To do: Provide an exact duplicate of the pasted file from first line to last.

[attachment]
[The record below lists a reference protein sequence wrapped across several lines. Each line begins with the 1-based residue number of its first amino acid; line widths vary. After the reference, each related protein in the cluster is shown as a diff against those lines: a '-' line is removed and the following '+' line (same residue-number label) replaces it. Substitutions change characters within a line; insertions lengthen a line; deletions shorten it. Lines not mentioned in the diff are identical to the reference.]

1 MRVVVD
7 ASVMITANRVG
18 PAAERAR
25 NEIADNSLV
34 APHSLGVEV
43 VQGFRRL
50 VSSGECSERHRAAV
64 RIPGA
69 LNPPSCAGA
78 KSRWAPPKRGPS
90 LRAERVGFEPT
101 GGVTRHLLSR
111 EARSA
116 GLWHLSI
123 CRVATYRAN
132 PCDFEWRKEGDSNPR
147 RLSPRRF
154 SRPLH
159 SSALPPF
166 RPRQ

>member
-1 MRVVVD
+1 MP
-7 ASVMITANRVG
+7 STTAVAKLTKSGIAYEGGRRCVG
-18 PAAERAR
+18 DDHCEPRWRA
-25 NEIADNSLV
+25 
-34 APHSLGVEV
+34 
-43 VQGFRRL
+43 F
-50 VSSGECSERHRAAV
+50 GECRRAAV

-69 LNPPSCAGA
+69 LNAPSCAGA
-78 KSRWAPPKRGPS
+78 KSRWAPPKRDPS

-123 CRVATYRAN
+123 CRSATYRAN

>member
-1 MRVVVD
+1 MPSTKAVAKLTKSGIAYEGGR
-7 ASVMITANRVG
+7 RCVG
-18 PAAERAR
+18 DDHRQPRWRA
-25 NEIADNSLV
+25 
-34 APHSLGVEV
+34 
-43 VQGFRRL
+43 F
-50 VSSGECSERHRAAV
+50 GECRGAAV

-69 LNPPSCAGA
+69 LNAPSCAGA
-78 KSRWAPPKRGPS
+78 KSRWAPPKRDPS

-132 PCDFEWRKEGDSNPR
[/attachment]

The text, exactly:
[The record below lists a reference protein sequence wrapped across several lines. Each line begins with the 1-based residue number of its first amino acid; line widths vary. After the reference, each related protein in the cluster is shown as a diff against those lines: a '-' line is removed and the following '+' line (same residue-number label) replaces it. Substitutions change characters within a line; insertions lengthen a line; deletions shorten it. Lines not mentioned in the diff are identical to the reference.]

1 MRVVVD
7 ASVMITANRVG
18 PAAERAR
25 NEIADNSLV
34 APHSLGVEV
43 VQGFRRL
50 VSSGECSERHRAAV
64 RIPGA
69 LNPPSCAGA
78 KSRWAPPKRGPS
90 LRAERVGFEPT
101 GGVTRHLLSR
111 EARSA
116 GLWHLSI
123 CRVATYRAN
132 PCDFEWRKEGDSNPR
147 RLSPRRF
154 SRPLH
159 SSALPPF
166 RPRQ

>member
-1 MRVVVD
+1 MP
-7 ASVMITANRVG
+7 STTAVAKLTKSGIAYEGGRRCVG
-18 PAAERAR
+18 DDHCEPRWRA
-25 NEIADNSLV
+25 
-34 APHSLGVEV
+34 
-43 VQGFRRL
+43 F
-50 VSSGECSERHRAAV
+50 GECRRAAV

-69 LNPPSCAGA
+69 LNAPSCAGA
-78 KSRWAPPKRGPS
+78 KSRWAPPKRDPS

-123 CRVATYRAN
+123 CRSATYRAN

>member
-1 MRVVVD
+1 MPSTKAVAKLTKSGIAYEGGR
-7 ASVMITANRVG
+7 RCVG
-18 PAAERAR
+18 DDHRQPRWRA
-25 NEIADNSLV
+25 
-34 APHSLGVEV
+34 
-43 VQGFRRL
+43 F
-50 VSSGECSERHRAAV
+50 GECRGAAV

-69 LNPPSCAGA
+69 LNAPSCAGA
-78 KSRWAPPKRGPS
+78 KSRWAPPKRDPS

-132 PCDFEWRKEGDSNPR